Figure 5: Comparison of the results obtained from numerical simulations (solid line) with the approximate two collision analysis (dashed line) for slow oscillations. The value of and .

iii.4 Energy loss calculation

The problem can be seen from a perturbation point of view, in which the free particle is scattered by the fixed one. From the observation that for large initial speeds the minimum of the energy loss occurs at small values of we set this as our perturbation parameter. Then we set in the equations 2 and 3. This gives

(19)

Where and . For we can expand the Gaussian and keep the terms until the first order in . By expressing

(20)

we obtain

(21)

For small values of we can assume

(22)

the energy conservation equation is

(23)

The rate at which the free particle loses energy is

(24)

The force due to the static potential is whose derivative with respect to time is . With this solution, the rate at which energy is being lost become

(25)

The total energy loss is

(26)

Assuming that at infinite, which is true for a pulse. From Eq. 21 we have

(27)

Thus the energy lost by the free particle is

(28)

Fig. 6 shows the comparison between the exact solution (continuous line) and the energy ratio obtained by numerically solving Eq. 28. F(x) is calculated by taking solution from Eq. 22 for two different initial speeds (top) and (bottom). In both cases the approximate expression shows almost the same minima (more accurate for larger speeds). The values for the energy ratio especially around the minima are different. This difference is expected since the impulse is taken from the unperturbed equations in which there is no energy loss possible. But anyway it’s a good approximation.

Figure 6: Comparison of energy ratio () obtained from exact calculation and approximate solution for different initial velocities of the free particle, (Eq. 28). The value of . Top panel is for and bottom panel for . All other parameters are equal to 1.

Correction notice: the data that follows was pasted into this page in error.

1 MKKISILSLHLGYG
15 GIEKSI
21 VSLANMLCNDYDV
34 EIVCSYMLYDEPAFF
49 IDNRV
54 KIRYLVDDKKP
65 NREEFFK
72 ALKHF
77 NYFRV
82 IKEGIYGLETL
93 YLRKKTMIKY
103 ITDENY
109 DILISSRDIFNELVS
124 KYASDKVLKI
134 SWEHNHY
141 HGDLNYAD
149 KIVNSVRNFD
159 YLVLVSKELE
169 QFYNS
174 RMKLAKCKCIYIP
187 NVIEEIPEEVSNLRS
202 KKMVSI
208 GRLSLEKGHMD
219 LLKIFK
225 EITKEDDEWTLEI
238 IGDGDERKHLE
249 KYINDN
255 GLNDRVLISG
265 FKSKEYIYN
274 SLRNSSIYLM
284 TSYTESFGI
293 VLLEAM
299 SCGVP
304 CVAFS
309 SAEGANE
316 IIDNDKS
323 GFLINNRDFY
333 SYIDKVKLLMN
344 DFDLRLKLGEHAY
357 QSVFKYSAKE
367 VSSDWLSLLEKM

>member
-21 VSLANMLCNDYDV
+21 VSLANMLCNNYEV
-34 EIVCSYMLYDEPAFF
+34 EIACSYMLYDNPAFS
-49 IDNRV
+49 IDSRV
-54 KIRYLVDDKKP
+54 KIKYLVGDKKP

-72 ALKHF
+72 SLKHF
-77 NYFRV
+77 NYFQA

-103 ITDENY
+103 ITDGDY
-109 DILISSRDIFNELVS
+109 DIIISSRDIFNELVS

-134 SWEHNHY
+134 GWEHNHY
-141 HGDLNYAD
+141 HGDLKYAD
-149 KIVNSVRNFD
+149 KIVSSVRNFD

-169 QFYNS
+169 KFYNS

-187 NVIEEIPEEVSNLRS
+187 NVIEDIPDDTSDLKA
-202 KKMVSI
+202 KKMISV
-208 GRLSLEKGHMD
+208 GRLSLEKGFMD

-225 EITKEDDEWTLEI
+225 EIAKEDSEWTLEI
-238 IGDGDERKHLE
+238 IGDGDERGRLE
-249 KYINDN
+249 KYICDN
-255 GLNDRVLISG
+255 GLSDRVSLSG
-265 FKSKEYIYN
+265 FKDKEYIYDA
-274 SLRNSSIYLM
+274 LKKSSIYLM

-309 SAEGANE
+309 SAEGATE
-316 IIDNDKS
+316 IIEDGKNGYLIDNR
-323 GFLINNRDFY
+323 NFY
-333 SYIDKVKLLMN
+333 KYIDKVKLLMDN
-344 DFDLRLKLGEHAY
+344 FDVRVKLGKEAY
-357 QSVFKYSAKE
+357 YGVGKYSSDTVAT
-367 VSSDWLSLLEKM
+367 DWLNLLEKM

iii.5 Free particle Tunneling

An interesting feature occurs when (see Fig. 7) where exists a gap in the transition between reflection and transmission where the free particle shows an unpredictable and anti-intuitive behavior. i.e., the free particle begins to reflect again after having passed the threshold of minimum energy needed to cross the fixed particle; until finally crosses a second threshold where it begins to cross again (shaded areas of the figure) and remains in this behavior as the initial energy continues to increase.

Figure 7: The final velocity of the free particle as a function of its initial velocity for and . Showing in gray areas the region where the particle is transmitted

Iv Conclusion

Our numerical study shows some expected result like that no energy absorption occurs at large values of the incoming energy. However, and despite the simplicity of the model, some non obvious results are observed too. For a certain range of incoming energy and large losses of energy are observed. The release of energy of the incoming particle to the bounded one, which can be thought as emerging friction, has non trivial relation with the parameters which describe the model, like the mass ratio and spring constant.

A more carefully of systematic study of these preliminary results is necessary, but we already envision that an extension of the simple model to an extended periodic substrate can provide an interesting inside in the macroscopic origin of friction.

V Acknowledgments

This work was supported by the Centro Latinoamericano de Física (CLAF) and the Conselho Nacional de Desenvolvimento Científico e Tecnológico (CNPq, Brazil).

References